Yes, it would be easy to say that every record event in weather has been created, or made worse, by climate change. But we’ve seen extreme weather and record weather ever since the beginning of time. Weather is naturally variable, so how can we tell that any single one has an “unnatural” aid? Attribution Science is trying to answer those questions.

    Below is one such attempt-from the National Academy of Sciences. Some types of extreme events have more obvious ties to climate change than others. Note how both extreme heat and extreme cold are at the top of the list.

     

    Photo credit: National Academy of Sciences

    SO, WHAT WAS THE CLIMATE CHANGE IMPACT ON LOUISIANA FLOOD?

    It will take months of research for respected scientific papers to come out and see how much of a tie there is to climate change. Attempts are being made for those attribution studies to come faster than they used to.

    Was there more moisture in the atmosphere because of the increase in water vapor due to climate change? Yes. But was it enough to say that there wouldn’t have been devastating flooding without climate change? The added moisture probably made it worse, but was it 2% worse, 20% worse, or more? The science is still too primitive to say with confidence.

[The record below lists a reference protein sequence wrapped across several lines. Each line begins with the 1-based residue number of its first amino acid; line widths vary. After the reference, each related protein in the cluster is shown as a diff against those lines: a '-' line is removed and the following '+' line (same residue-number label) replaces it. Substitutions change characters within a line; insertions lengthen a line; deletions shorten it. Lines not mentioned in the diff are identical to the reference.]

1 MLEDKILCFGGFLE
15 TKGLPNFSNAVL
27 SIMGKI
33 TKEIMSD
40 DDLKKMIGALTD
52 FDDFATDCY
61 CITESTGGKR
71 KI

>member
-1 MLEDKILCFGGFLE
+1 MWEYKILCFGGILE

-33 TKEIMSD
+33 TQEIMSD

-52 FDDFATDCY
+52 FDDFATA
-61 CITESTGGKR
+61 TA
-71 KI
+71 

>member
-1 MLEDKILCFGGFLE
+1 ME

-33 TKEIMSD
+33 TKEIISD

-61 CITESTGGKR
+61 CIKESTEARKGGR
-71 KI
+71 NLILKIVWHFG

Below are a few articles related to this subject, if you’re interested in more detail.

    http://dels.nas.edu/resources/static-assets/materials-based-on-reports/reports-in-brief/Attribution-Extreme-Weather-Brief-Final.pdf

    http://www.nytimes.com/2016/08/17/us/climate-change-louisiana.html?smid=tw-nytimesscience&smtyp=cur&_r=1

    https://www.washingtonpost.com/news/energy-environment/wp/2016/08/15/what-we-can-say-about-the-louisiana-floods-and-climate-change/?postshare=7811471294385986&tid=ss_tw&utm_term=.f1f8323cc0d3

    These extremes of the past 15-20 years have me wondering if 15-20 years from now, scientists will be wondering how we missed such obvious changes in our climate. By then, the extremes of today may seem modest by comparison.

    Glenn “Hurricane” Schwartz,

    Chief Meteorologist, NBC10 Philadelphia